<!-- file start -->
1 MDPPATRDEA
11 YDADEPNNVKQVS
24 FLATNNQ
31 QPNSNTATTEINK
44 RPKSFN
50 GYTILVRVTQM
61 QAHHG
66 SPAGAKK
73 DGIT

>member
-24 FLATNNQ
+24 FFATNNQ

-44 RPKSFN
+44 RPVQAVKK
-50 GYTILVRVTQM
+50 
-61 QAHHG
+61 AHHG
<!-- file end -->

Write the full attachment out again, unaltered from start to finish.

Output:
1 MDPPATRDEA
11 YDADEPNNVKQVS
24 FLATNNQ
31 QPNSNTATTEINK
44 RPKSFN
50 GYTILVRVTQM
61 QAHHG
66 SPAGAKK
73 DGIT

>member
-24 FLATNNQ
+24 FFATNNQ

-44 RPKSFN
+44 RPVQAVKK
-50 GYTILVRVTQM
+50 
-61 QAHHG
+61 AHHG